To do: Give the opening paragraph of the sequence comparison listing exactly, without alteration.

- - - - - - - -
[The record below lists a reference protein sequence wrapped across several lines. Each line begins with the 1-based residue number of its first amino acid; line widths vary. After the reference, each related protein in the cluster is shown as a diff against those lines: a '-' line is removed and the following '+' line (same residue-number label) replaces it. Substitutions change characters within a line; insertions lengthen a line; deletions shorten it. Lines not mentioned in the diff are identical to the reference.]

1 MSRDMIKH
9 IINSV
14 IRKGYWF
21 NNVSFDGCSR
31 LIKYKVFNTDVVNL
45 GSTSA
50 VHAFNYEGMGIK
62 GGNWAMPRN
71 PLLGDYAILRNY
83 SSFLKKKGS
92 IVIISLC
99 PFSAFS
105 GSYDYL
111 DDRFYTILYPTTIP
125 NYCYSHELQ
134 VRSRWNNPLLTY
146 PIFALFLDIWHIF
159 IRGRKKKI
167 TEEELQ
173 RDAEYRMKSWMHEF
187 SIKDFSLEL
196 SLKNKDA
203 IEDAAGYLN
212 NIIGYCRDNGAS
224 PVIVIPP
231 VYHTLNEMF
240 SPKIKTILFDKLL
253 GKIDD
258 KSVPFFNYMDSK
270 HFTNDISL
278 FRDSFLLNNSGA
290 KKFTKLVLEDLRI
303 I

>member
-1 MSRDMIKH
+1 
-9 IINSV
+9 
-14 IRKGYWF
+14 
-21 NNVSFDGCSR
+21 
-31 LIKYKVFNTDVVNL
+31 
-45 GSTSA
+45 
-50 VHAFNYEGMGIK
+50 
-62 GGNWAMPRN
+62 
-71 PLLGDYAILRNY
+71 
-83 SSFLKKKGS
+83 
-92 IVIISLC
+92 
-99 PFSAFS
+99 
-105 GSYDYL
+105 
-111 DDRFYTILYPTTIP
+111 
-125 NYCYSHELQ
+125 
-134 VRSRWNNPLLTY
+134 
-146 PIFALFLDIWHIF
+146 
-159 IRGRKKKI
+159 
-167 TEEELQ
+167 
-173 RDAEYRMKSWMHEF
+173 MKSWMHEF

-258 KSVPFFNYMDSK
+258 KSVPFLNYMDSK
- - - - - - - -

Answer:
[The record below lists a reference protein sequence wrapped across several lines. Each line begins with the 1-based residue number of its first amino acid; line widths vary. After the reference, each related protein in the cluster is shown as a diff against those lines: a '-' line is removed and the following '+' line (same residue-number label) replaces it. Substitutions change characters within a line; insertions lengthen a line; deletions shorten it. Lines not mentioned in the diff are identical to the reference.]